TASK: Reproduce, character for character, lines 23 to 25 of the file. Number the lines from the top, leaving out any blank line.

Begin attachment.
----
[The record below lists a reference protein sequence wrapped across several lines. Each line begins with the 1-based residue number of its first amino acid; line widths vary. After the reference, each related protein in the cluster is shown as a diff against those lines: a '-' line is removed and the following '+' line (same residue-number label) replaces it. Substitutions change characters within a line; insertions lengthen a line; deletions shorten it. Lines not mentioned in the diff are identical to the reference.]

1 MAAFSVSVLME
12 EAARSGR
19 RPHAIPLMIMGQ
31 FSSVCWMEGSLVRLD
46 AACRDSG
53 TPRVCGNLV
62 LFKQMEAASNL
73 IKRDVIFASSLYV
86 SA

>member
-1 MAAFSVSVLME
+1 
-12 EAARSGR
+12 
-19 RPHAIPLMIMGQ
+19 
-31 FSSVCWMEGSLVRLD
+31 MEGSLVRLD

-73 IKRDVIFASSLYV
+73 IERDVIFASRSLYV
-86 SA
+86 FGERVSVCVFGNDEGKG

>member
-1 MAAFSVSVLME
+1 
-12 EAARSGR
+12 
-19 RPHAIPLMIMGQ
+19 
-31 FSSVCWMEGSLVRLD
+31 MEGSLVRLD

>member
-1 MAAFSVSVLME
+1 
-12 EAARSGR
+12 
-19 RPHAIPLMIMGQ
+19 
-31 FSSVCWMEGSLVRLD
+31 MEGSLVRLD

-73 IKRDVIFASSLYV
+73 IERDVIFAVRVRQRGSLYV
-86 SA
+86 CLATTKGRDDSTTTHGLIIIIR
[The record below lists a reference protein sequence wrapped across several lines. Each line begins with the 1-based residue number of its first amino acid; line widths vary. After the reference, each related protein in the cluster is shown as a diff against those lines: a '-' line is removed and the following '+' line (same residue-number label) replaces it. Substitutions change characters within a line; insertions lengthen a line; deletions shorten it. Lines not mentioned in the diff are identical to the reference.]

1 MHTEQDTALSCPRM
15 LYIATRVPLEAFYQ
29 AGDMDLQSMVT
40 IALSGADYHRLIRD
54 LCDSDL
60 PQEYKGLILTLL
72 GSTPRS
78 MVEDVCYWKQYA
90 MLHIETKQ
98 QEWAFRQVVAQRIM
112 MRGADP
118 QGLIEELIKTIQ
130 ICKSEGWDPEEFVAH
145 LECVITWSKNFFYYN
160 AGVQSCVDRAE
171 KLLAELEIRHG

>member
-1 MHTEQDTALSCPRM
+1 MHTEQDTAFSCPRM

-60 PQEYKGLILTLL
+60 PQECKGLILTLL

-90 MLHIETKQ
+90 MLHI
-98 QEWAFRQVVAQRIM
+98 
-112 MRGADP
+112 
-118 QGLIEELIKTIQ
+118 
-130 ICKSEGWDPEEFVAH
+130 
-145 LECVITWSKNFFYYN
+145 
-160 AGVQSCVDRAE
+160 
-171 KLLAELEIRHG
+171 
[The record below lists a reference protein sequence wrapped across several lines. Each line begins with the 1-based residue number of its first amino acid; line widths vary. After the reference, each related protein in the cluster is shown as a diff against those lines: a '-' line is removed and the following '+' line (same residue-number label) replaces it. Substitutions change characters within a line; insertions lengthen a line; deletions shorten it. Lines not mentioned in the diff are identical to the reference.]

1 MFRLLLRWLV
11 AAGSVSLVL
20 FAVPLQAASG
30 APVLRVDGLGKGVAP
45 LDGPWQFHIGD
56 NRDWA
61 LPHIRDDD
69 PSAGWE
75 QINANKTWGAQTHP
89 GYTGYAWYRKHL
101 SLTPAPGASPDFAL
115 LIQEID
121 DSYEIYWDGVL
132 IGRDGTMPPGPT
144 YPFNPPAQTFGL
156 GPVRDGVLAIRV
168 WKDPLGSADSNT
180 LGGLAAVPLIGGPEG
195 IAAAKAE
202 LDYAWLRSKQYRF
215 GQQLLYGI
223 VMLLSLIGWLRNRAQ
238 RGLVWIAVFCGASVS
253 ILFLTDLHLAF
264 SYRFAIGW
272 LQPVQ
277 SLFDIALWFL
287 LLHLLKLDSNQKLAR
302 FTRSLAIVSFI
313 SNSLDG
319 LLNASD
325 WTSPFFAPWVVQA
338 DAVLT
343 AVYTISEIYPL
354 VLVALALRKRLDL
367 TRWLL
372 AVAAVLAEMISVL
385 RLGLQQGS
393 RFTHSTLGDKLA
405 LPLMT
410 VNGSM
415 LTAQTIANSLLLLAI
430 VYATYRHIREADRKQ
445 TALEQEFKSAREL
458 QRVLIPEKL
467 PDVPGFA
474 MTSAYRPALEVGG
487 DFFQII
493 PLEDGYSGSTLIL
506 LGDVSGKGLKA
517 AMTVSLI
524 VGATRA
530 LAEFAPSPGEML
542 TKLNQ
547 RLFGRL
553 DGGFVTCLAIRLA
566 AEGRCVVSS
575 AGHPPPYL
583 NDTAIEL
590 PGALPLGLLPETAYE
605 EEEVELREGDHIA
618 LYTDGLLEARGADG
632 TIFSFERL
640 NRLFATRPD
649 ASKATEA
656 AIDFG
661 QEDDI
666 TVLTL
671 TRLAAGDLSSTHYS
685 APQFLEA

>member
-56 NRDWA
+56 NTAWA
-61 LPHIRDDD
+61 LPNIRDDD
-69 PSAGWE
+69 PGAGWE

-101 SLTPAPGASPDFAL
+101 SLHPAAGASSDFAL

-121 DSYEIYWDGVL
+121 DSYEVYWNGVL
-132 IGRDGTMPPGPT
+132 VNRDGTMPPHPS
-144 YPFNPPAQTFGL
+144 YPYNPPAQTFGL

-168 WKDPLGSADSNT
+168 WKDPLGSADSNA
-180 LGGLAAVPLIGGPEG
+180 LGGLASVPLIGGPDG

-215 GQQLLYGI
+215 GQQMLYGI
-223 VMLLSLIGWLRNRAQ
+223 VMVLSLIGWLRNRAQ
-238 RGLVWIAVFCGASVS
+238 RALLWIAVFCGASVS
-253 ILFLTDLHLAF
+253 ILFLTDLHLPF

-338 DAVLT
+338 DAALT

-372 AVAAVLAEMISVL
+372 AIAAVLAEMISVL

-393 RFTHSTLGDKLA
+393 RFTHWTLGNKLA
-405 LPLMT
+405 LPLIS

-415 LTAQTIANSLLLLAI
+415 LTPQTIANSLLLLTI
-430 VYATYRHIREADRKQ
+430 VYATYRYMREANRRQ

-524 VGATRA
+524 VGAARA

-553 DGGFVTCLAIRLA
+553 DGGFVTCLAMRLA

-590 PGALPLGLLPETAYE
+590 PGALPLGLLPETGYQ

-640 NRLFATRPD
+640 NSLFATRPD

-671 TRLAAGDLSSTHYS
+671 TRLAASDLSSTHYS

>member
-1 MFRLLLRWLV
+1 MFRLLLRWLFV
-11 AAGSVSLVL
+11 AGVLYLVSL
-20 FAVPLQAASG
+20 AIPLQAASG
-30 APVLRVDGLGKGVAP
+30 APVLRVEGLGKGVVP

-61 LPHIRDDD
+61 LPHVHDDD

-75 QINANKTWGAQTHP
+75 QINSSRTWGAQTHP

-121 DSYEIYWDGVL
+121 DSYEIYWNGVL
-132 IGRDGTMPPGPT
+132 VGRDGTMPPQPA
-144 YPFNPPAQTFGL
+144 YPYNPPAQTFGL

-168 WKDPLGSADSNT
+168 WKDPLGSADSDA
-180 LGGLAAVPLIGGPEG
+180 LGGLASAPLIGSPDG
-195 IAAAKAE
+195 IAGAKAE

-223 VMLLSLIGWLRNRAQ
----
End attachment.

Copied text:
+86 FGERVSVCVFGNDEGKG

>member
-1 MAAFSVSVLME